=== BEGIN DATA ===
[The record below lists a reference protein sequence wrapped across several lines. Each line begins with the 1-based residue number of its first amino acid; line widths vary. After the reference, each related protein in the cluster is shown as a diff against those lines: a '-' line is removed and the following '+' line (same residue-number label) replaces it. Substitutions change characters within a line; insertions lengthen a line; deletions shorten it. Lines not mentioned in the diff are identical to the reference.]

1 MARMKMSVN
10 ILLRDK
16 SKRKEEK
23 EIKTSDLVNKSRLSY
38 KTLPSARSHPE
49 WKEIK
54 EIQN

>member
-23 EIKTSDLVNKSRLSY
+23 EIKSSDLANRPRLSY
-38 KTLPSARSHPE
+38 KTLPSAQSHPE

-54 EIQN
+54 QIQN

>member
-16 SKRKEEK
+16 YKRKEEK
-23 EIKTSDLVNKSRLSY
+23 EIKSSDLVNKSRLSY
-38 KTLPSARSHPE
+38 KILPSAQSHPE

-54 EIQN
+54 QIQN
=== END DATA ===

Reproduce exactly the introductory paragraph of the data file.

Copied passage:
[The record below lists a reference protein sequence wrapped across several lines. Each line begins with the 1-based residue number of its first amino acid; line widths vary. After the reference, each related protein in the cluster is shown as a diff against those lines: a '-' line is removed and the following '+' line (same residue-number label) replaces it. Substitutions change characters within a line; insertions lengthen a line; deletions shorten it. Lines not mentioned in the diff are identical to the reference.]